(Runtime: 3 min, 36 sec; size: 2.19 MB)
Luc de la Durantaye, Chief Investment Strategist and CIO for CIBC Asset Management.
When we look at currencies and particularly the Canadian dollar/U.S. dollar exchange rate, the elements that are truly influencing the movement of this currency pair, we traditionally see valuation and valuation at the present level. The Canadian dollar is somewhat undervalued versus the U.S. dollar to about 10% — 8% to 10% undervalued — which is not very large, number one. And number two, the Canadian economy still has a current account deficit, and so we need a weaker dollar or an undervalued Canadian dollar to improve our deficit. So that’s not a big supporter of a stronger Canadian dollar.
When we look at the monetary policy differential, we don’t see a lot of difference between the Federal Reserve and the Bank of Canada coming into 2020. Both central banks are likely to be on the sideline for most of the year, so we don’t see that as a big swing factor in the currency exchange rate.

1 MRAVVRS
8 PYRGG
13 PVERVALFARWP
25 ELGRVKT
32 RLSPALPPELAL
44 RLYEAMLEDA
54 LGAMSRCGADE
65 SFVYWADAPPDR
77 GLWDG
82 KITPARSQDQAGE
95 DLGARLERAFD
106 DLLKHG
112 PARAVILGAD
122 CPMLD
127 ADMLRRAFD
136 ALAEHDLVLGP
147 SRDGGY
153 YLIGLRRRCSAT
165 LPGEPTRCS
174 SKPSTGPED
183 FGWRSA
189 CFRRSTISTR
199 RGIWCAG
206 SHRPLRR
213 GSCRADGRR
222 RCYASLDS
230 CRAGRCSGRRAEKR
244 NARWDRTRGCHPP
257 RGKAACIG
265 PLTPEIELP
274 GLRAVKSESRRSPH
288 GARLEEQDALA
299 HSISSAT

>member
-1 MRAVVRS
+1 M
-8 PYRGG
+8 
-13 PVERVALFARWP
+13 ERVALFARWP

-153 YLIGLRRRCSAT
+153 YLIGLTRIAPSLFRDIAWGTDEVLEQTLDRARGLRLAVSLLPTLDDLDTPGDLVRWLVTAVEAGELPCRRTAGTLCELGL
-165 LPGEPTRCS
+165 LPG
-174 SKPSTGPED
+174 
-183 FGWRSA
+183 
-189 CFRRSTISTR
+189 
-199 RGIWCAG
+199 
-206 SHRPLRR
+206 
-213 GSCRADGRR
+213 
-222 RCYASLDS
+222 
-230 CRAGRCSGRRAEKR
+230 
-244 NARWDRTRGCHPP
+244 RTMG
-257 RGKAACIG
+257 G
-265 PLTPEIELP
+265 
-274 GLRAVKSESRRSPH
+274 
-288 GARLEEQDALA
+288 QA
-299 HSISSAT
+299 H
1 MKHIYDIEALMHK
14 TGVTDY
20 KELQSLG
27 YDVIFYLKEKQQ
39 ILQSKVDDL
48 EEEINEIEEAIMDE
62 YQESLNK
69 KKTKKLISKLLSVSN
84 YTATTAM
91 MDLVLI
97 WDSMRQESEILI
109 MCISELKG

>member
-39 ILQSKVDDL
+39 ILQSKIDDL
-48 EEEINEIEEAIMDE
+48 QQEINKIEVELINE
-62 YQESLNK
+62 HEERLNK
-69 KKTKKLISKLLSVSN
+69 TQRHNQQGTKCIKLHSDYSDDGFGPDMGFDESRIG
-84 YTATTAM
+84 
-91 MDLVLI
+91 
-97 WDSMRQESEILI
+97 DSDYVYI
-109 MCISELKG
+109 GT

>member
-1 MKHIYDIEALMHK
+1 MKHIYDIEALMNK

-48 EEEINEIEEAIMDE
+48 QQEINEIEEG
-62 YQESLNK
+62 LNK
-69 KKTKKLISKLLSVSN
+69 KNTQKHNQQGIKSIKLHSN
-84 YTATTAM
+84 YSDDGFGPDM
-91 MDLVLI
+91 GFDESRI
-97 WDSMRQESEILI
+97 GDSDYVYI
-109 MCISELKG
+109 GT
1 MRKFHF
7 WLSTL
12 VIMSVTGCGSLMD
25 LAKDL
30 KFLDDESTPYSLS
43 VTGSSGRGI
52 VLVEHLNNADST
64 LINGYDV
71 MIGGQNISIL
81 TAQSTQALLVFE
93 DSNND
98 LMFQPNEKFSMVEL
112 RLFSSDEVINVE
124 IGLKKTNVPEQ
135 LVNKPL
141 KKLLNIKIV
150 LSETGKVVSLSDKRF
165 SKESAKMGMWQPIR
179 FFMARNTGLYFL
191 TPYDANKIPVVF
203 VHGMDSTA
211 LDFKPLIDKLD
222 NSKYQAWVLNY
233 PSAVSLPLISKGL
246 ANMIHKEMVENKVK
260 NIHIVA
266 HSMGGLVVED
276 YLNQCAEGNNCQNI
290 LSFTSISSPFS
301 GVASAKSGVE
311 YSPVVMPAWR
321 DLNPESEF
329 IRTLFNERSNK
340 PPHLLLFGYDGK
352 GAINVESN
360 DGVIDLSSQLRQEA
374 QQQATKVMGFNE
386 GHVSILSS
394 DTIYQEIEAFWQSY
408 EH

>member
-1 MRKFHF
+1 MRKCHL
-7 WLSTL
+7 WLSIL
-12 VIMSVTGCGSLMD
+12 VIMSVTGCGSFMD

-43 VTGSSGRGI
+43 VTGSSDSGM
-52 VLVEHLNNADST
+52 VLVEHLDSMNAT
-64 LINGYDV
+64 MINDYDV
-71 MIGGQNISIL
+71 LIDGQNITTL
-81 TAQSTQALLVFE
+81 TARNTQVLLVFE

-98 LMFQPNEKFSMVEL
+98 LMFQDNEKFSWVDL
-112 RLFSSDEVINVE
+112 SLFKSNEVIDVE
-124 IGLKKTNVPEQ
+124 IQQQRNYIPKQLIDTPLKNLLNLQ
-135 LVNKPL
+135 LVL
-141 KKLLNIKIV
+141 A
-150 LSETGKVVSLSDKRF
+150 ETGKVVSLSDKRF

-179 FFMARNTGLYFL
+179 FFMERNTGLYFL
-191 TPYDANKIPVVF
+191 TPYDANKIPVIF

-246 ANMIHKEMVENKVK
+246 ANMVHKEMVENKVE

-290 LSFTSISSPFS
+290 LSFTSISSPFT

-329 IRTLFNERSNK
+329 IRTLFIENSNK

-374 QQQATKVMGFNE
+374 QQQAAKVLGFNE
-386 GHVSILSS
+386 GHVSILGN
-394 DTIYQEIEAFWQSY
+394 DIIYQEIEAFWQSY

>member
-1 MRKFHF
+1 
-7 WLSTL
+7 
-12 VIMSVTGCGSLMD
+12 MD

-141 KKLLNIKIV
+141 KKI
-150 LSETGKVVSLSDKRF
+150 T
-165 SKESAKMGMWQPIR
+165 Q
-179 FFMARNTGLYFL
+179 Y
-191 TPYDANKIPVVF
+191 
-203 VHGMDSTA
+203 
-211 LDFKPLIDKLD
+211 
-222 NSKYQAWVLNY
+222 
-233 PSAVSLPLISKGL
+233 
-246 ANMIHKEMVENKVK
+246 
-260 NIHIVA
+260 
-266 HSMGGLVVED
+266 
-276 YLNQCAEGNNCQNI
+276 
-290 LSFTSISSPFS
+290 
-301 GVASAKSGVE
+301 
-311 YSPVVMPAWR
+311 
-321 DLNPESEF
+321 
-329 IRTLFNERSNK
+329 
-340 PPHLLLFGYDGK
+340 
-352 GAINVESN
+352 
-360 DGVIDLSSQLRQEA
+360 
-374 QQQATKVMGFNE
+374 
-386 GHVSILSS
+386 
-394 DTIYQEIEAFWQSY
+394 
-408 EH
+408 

And then thirdly is the relative cyclical aspect of both economies. Canada really has somewhat outperformed the U.S. economy in 2019, and we would tend to think that we will have a bit of a reversal of that in 2020. Certainly the Canadian economy has finished the fourth quarter 2019 in a weak zone. Retail sales, if we can think of retail sales, they’ve been relatively weak and so that element as well doesn’t provide a big strength for the Canadian dollar.
I think what could push the Canadian dollar stronger, which it has been in late last year, early this year, is actually when you flip the equation around where we’ve seen a generally weak U.S. dollar across the board. And so the Canadian dollar has sort of benefited from a generally weak U.S. dollar versus the Canadian dollar. We don’t see the U.S. dollar being much weaker from here. So that that leads us to more of a trading range for the Canadian dollar, and we would probably be at the high end of the trading range in terms of strength for the Canadian dollar: 76 cents, 77 cents and a bottom of the range somewhere around 75 cents would be our take at least for the time being.
So from a Canadian investors’ perspective, one has to think that investing abroad is not a big hurdle, and we don’t see a lot of risk in the sense that we don’t see the Canadian dollar being very strong in 2020. Therefore, currency losses for a Canadian investor investing abroad, we don’t see a major risk there.